Wake Up Call for the President

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Wake Up Call for the President

People who are too preoccupied with impractical and remote issues to see the more pressing ones are often compared to the ancient Greek philosopher and astronomer Thales of Miletus. One legend describes the father of Western philosophy as falling into a well in his yard while examining the stars in the night sky.

The tale can be applied to President Kim Dae-jung who, since being accorded the Nobel Peace Prize, has been pondering the world while his country teeters on the brink of financial chaos.

When he was in Brunei to attend the APEC summit and met Korean residents, he immodestly stated that because of his Nobel, Korea has now joined the ranks of first-class civilized nations. He said some people are urging him to use his new international status to advance the Middle East peace process and reduce the tensions between India and Pakistan.

On the home front, meanwhile, unemployment is soaring and recent university graduates are facing a dwindling job market. The employees of troubled Daewoo Motor and Dong-ah Construction are spending sleepless nights, worrying about their future.

It was under these dire circumstances that the president entertained the idea of mediating peace in faraway lands - a clear indication that he is staring at stars while the country''s economy seems to be moving toward another crisis.

The public perception is that the president is more concerned with his international celebrity than with the well-being of those who elected him to office.

In an interview with a local television station, Mr. Kim stated that an expected increase in tourists, exports and foreign investment as a result of his winning the Nobel, could amount to $3.3 billion in revenue. The dubious reckoning, no doubt the work of a persidential sycophant, is unsubstantiated, and has little meaning for the people worrying about where their next meal and pay check will come from. Foreign investment, tourism and exports do not rise or fall as a result of a head of state winning a Nobel.

Mikhail Gorbachev, the former president of the Soviet Union, received a Nobel Peace Prize in 1990. His policy of perestroika opened the gates of reform and unleashed a democratic tide in East Europe that swept away remnants of the Cold War.

At the time, Mr. Gorbachev''s contribution to world peace appeared so great that one Nobel did not seem enough. But Mr. Gorbachev failed to hear the sounds of his own country toppling, so intent was he on working towards world peace.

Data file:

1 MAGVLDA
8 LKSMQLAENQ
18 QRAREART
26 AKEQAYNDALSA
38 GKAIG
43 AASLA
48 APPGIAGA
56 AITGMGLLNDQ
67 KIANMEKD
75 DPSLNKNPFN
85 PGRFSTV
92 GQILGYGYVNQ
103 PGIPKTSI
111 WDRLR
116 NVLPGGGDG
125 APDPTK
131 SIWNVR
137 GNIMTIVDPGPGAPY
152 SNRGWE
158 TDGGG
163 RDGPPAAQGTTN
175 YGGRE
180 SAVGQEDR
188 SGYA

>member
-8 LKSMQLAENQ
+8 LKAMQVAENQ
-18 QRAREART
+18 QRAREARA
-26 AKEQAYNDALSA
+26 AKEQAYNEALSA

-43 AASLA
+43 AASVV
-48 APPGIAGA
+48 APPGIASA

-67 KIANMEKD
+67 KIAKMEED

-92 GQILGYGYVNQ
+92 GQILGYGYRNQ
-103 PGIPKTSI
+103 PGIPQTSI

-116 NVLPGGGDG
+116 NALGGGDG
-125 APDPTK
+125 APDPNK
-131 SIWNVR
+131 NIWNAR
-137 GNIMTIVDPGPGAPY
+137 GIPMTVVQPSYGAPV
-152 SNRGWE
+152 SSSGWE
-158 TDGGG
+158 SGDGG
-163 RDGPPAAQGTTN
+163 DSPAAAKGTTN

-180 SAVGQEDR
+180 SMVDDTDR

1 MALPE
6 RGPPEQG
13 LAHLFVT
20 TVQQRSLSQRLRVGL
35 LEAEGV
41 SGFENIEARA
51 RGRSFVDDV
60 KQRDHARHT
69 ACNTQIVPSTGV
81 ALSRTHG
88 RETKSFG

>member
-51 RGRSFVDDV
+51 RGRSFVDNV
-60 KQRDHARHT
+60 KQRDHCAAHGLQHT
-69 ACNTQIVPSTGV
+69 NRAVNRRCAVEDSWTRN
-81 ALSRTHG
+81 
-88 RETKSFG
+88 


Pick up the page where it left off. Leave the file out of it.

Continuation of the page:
When he ran in the 1996 presidential election, Russian voters showed their displeasure with his lack of interest in domestic affairs by giving him a mere 0.5 percent of the vote. Being a Nobel laureate did not automatically win him their respect.

Mr. Kim rose to power by denouncing the preceding administration for nearly bankrupting the national economy. His criticism of those he believed were responsible for reducing the nation to such a dismal state was so powerful that it won him the popular support he needed to win the presidency.

If today''s economic crisis worsens he might find himself on the receiving end of the same criticism. The government is trying to convince the people that the current economic situation is not as serious as the financial crisis that hit the nation at the end of 1997. But the public feels it could be as grave, and fears that a repeated scenario in which the nation is again forced to go to the International Monetary Fund with an outstretched hand is not beyond the realm of possibility.

When he first rose to power, Mr. Kim predicted a rosy future, confidently claiming the economy would recover and that the recovery would spread to every sector. This does not seem to be the case. On the contrary, Mr. Kim''s recovery was just a remission. No one believes the economy will improve by the spring, as the government suggests.

A ruling party legislator called Mr. Kim''s domestic policy an abysmal failure compared to his spectacular foreign policy achievements. But only the first half of his appraisal of Mr. Kim''s work seems to be accurate.

What foreign policy success has he achieved, save for the North Korea policy? It is true that relations with the United States and Japan have made headway. But he has not accomplished a landmark feat comparable to the Roh Tae-woo administration''s establishment of diplomatic relations with the Soviet Union in 1991 and with China in 1992.

Mr. Kim''s North Korea policy could also face a serious challlenge if George W. Bush is elected as president of the United States and his hard-line stance towards North Korea coincides with the South''s economic crisis.

The public is imploring the president to stop staring at the stars and come down to earth. He has to switch his interest from foreign policy to the urgent issues at home.

He should have no difficulty in determining the first problems to tackle in view of the recent partisan brawl over the aborted bid to impeach the chief of the prosecution and the economic policymakers dilly-dallying over the fate of ailing companies.

A leader should have a vision of the future. And while some of Mr. Kim''s foreign policy objectives are admirable, domestic policy must take precedence at a time when the well-being of the people is at stake.

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